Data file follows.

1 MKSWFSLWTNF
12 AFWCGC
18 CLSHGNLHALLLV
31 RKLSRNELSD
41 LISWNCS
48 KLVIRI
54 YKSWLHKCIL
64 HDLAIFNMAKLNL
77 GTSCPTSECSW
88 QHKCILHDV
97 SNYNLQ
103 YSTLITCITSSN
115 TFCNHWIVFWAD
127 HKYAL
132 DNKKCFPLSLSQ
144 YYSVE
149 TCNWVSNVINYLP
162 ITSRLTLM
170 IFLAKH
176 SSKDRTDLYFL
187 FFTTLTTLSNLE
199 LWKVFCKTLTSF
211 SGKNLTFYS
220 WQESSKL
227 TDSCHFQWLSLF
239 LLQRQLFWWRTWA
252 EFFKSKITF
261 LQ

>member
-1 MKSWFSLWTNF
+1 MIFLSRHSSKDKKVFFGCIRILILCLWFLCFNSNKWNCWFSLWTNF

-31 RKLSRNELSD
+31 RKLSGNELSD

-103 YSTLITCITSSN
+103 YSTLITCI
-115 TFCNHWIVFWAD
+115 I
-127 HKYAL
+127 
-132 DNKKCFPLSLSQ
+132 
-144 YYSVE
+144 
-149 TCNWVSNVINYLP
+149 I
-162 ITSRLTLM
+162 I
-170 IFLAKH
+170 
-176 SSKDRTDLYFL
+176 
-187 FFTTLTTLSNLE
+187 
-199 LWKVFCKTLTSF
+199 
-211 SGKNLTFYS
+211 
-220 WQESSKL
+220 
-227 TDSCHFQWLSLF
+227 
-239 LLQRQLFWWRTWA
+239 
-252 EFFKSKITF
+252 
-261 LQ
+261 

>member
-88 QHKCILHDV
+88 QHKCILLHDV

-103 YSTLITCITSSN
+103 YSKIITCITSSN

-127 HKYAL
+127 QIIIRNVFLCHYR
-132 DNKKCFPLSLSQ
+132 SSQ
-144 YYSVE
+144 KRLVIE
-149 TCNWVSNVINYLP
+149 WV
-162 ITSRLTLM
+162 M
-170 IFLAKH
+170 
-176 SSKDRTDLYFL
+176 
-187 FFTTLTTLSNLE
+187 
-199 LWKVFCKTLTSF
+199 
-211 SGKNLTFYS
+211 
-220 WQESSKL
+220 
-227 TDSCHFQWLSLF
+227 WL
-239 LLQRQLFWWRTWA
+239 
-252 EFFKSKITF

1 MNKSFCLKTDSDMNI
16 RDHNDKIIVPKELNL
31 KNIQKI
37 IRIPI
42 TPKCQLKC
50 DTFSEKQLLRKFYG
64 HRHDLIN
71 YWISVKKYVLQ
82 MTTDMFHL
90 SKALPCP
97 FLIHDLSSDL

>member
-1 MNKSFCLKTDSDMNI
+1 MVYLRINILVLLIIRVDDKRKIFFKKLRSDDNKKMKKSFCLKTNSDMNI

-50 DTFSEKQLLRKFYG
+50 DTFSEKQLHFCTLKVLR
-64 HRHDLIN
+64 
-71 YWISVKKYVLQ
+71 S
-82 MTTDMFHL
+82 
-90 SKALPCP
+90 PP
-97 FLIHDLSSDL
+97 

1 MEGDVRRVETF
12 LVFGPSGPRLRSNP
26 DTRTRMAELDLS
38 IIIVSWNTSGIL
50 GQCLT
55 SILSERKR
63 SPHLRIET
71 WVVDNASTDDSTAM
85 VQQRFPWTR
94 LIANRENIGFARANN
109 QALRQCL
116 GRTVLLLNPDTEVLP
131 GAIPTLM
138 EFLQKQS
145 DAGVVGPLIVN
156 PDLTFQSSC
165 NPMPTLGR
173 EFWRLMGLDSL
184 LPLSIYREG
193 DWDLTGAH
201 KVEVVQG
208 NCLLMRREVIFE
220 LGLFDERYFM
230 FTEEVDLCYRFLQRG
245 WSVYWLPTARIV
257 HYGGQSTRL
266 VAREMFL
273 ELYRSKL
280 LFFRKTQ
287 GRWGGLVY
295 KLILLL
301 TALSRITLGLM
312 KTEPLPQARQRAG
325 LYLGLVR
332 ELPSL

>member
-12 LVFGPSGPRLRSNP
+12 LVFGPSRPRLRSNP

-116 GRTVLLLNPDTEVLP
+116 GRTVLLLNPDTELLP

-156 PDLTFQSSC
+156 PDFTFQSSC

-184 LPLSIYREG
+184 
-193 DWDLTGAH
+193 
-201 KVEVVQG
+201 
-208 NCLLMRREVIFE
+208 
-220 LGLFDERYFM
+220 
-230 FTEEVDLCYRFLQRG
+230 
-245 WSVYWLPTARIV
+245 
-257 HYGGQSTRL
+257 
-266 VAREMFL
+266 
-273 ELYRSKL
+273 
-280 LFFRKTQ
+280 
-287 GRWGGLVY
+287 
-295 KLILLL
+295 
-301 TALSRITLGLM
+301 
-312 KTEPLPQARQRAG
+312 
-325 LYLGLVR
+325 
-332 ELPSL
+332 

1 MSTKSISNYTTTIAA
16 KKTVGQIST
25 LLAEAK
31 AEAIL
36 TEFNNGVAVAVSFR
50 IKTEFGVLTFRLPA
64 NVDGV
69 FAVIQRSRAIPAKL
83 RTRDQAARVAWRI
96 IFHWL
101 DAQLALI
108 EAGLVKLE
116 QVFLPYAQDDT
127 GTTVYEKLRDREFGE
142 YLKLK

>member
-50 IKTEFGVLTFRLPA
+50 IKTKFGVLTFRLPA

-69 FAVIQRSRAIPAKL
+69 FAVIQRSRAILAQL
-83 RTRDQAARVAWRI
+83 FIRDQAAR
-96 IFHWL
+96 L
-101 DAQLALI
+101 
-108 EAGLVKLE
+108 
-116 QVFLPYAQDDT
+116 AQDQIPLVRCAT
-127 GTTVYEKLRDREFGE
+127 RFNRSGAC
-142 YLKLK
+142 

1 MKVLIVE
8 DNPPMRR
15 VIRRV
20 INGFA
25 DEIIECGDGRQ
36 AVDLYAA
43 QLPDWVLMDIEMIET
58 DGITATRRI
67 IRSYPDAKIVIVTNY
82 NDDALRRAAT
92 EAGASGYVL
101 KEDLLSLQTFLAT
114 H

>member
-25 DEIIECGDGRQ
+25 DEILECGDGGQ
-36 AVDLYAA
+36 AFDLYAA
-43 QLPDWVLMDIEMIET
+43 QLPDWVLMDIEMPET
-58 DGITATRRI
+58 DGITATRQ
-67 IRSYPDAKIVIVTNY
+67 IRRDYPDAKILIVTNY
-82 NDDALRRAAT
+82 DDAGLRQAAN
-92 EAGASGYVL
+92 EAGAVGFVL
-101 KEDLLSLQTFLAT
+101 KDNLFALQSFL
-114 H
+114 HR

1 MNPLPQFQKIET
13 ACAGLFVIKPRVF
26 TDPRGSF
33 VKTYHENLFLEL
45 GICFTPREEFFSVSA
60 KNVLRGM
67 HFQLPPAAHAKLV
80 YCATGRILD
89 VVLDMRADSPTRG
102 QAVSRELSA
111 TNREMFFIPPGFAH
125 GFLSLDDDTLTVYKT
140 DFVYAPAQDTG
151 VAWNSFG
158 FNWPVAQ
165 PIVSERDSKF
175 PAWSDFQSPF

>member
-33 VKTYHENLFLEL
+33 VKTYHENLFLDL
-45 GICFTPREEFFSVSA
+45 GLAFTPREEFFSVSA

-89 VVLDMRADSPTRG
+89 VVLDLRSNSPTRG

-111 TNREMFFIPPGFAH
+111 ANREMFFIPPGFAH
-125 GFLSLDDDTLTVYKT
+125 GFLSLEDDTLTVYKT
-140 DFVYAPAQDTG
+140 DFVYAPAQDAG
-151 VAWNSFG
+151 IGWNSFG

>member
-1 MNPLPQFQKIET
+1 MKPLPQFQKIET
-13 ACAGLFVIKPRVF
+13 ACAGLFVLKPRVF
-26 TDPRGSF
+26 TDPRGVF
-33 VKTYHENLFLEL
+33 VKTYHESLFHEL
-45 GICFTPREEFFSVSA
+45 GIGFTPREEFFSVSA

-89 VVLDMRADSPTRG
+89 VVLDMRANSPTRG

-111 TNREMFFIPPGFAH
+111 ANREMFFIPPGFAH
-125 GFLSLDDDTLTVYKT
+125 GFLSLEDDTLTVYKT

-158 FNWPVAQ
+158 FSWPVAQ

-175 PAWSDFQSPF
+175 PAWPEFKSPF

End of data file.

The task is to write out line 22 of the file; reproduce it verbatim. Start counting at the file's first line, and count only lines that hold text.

199 LWKVFCKTLTSF